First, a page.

The art of being close when everyone is working from home: 5 tips on what to do if you suspect someone is struggling

Payroll and HR | 01.03.2021

by Ingrid Petterson

We have now been through the coldest and darkest season, where we can all feel that we have been more separated from colleagues, friends and acquaintances than ever before. Perhaps you feel uncertain about the future. Even though the corona vaccine is getting closer as the days go by, our “normal situation” might still be very far away. How can you as a leader, colleague and fellow human being contribute in a time with so many limitations?

In connection with the pandemic, many studies are being carried out on the effect of closure and insecurity. The University of Oslo was out early with such a study and could already in the spring report on an increased degree of signs of depression and anxiety. As many as 30.8 percent of the participants stated that they had symptoms of depression. (SOURCE: This is 3 times more than usual which then reports sadness, depression and problems with sleep.

The study also measures how lonely people felt when working from home. Here it was reported that younger people, women and the unemployed were more lonely than other groups. The same applied to those without children, low education and with a history of mental illness.

“Loneliness is not a mental illness in itself, but it can potentially build up to it” (Sverre Urnes Johnson, Associate Professor at the Department of Psychology, University of Oslo).


Loneliness is the companion of autonomy

As human beings we are social beings, some more than others, at the same time as we prefer to control our own lives. When we miss the opportunity to be with others, we get the feeling of loneliness, isolation and it can in the long run give stress and lack of judgment of a professional nature.

In normal conditions with virtual work, one can spice up with physical hit points. Whether you meet colleagues for Monday meetings or Friday games, it creates togetherness, dialogue, fun, in short social "glue". We do not know how the situation is now, but the feeling of loneliness can perhaps be dampened by informal talking over Teams or the phone where you don’t sit on needles to talk about work tasks, but consciously let the talk flow about everything and nothing.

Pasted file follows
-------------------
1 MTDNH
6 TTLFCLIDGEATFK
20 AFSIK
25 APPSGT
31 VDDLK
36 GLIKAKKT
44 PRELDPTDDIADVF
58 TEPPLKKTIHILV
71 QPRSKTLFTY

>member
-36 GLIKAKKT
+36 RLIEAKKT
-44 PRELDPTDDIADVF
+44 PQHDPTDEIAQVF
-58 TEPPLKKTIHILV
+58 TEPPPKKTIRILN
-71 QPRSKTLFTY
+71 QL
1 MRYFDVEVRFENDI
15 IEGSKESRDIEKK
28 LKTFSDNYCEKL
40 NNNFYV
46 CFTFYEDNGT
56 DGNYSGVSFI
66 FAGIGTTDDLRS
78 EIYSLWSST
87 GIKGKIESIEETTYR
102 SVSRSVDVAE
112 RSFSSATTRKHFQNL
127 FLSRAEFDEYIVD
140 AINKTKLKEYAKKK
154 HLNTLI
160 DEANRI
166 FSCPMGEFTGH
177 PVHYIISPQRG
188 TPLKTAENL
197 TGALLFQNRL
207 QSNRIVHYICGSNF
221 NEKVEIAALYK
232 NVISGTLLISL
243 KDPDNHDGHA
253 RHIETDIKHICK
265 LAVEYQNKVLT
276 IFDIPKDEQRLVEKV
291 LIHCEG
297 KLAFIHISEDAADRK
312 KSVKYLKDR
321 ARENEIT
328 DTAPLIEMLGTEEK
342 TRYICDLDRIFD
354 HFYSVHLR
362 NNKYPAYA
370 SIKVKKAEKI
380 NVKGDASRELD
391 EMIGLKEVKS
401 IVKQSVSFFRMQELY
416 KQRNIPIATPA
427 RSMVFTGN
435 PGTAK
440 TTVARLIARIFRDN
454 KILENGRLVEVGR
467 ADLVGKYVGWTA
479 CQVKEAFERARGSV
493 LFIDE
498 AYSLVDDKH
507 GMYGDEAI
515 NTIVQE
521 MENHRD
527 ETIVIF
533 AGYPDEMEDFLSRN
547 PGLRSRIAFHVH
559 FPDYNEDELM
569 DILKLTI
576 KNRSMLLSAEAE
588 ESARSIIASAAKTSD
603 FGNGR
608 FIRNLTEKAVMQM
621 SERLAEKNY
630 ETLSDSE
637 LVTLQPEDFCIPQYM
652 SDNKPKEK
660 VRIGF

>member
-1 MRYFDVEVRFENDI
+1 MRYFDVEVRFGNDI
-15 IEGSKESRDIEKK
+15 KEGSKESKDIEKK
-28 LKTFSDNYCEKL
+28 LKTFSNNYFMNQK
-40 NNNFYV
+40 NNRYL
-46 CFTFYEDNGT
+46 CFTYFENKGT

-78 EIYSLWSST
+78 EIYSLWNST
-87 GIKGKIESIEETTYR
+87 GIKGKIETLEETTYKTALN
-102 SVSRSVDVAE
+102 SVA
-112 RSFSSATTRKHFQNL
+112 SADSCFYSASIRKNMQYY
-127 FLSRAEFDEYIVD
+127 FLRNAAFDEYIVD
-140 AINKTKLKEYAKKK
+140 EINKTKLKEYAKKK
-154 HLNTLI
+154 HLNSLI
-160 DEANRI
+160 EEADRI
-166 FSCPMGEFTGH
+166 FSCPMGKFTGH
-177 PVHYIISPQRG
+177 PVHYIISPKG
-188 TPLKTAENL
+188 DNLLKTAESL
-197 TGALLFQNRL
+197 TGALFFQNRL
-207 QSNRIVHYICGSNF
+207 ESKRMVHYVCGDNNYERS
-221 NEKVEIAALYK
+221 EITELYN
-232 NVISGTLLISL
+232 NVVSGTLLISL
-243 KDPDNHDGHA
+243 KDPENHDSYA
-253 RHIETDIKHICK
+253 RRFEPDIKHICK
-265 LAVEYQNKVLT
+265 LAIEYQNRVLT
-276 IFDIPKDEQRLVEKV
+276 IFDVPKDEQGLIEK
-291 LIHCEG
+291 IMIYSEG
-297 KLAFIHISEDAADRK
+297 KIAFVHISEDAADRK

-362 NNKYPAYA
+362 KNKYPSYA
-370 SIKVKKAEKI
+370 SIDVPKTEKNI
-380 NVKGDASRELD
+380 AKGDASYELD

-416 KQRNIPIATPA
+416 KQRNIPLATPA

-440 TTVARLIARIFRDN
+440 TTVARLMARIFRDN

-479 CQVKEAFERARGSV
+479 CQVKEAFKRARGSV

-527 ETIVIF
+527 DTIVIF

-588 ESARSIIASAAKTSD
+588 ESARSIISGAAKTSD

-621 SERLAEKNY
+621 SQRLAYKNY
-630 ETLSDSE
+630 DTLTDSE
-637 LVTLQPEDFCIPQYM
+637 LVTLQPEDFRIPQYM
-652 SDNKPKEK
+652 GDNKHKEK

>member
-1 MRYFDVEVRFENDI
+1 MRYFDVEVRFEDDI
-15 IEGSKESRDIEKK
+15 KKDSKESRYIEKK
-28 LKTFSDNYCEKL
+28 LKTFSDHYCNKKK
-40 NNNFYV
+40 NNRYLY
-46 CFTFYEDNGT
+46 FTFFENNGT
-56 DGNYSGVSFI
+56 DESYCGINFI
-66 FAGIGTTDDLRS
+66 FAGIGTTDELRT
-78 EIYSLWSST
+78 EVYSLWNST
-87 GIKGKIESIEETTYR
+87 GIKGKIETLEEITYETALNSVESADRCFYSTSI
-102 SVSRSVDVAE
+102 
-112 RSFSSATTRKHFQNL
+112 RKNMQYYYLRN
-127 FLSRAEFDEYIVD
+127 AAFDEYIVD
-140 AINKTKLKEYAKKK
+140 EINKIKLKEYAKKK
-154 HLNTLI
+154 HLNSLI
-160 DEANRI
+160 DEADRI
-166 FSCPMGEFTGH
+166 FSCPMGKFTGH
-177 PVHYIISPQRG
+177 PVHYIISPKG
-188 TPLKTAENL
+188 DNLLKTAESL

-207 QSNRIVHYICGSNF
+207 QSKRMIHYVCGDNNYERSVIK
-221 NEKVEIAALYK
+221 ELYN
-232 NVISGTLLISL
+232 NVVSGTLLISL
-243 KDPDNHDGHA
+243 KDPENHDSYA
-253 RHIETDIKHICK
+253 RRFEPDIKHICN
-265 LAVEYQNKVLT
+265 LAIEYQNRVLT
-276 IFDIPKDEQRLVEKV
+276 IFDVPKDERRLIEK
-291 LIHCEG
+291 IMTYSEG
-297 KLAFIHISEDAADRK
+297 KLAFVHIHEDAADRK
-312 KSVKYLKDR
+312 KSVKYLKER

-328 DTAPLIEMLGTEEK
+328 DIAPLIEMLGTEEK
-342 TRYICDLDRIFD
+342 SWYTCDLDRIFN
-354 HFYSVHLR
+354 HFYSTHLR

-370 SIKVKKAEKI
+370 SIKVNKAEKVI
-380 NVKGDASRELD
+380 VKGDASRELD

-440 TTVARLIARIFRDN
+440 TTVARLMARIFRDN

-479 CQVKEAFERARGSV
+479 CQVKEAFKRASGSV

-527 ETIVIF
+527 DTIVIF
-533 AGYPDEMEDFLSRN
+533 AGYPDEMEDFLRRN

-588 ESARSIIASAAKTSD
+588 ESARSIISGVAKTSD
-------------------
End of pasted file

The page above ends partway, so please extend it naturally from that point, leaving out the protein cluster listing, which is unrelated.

See our Norwegian webinar on mental health


Putting mental health on the agenda in the workplace

I ask the employer pilots Odd Ivar Abusland and Leif Eggen at NAV Arbeidslivssenter Trøndelag for tips on good measures to prevent mental illness. As counselors for employers, they are often out in companies to advise on how best to deal with and prevent mental illness.

"Mental health is something we all have on an equal footing with physical health. Half of us will experience that mental problems make it difficult to cope with the demands we face at work. There is more and more talk about mental health in various arenas in society. ours, and there has been much greater openness about mental health in recent years. Nevertheless, this is often not a topic we talk about at work. Putting mental health on the agenda in one's own workplace is important. It contributes to increased knowledge, greater security and more openness about a topic that affects many. It is important to help generalize and normalize. " (Odd Ivar Abusland)

Life offers both ups and downs, where we handle these differently based on different assumptions. We have different vulnerabilities and different trigger points for what affects us positively or negatively. Our ability to master challenges is not static, but is affected by several factors, such as life stages, social network, financial situation and previous experiences.

“Mental health challenges are not necessarily visible, much goes on "inside". Therefore, we actually have to ask in order to know how others feel. We must dare to talk about it.” says Abusland.

Finding the right questions is not always easy. It's definitely not easy to see if someone is lonely when what we see of them are mostly calendar entries, and the occasional work-related email. So how can we best proceed if we think someone around us is struggling?


"How are you doing?"

Do you have an employee who does not deliver as he usually does? A colleague who is quieter than usual? Not everyone is equally open about the fact that things can be difficult. As a manager with personnel responsibilities, as a colleague or friend, it can sometimes be difficult to approach someone who you think is struggling. Are there any ways we can see if someone is struggling, if they do not tell?